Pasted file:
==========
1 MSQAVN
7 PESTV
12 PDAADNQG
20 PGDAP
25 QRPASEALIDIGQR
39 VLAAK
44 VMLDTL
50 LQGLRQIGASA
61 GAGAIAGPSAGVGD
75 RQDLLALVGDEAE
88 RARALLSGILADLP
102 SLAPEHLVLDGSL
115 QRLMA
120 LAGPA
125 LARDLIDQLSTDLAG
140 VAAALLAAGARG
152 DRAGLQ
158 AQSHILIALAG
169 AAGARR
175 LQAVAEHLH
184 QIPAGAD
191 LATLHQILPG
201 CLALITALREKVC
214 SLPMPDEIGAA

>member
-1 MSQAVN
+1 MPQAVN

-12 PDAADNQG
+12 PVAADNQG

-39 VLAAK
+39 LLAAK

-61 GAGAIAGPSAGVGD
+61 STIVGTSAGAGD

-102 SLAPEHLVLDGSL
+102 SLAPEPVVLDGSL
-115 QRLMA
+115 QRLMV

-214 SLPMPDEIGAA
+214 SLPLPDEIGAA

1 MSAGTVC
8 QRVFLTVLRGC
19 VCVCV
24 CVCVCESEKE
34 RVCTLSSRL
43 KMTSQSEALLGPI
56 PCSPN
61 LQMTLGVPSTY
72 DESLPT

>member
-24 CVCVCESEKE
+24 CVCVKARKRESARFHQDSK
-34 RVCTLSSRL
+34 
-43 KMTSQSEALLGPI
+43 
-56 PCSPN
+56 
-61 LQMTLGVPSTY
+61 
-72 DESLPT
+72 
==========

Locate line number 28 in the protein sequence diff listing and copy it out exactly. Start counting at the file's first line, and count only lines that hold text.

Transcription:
-12 PDAADNQG